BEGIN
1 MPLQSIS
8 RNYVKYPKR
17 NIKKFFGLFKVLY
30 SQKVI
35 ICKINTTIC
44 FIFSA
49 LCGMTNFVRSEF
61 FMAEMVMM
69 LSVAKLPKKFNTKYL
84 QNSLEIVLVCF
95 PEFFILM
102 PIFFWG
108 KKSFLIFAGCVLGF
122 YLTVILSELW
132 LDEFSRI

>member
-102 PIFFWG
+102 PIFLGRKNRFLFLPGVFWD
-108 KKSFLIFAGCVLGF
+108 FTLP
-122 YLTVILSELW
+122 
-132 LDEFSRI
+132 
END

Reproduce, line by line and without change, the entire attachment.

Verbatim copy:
1 MPLQSIS
8 RNYVKYPKR
17 NIKKFFGLFKVLY
30 SQKVI
35 ICKINTTIC
44 FIFSA
49 LCGMTNFVRSEF
61 FMAEMVMM
69 LSVAKLPKKFNTKYL
84 QNSLEIVLVCF
95 PEFFILM
102 PIFFWG
108 KKSFLIFAGCVLGF
122 YLTVILSELW
132 LDEFSRI

>member
-102 PIFFWG
+102 PIFLGRKNRFLFLPGVFWD
-108 KKSFLIFAGCVLGF
+108 FTLP
-122 YLTVILSELW
+122 
-132 LDEFSRI
+132 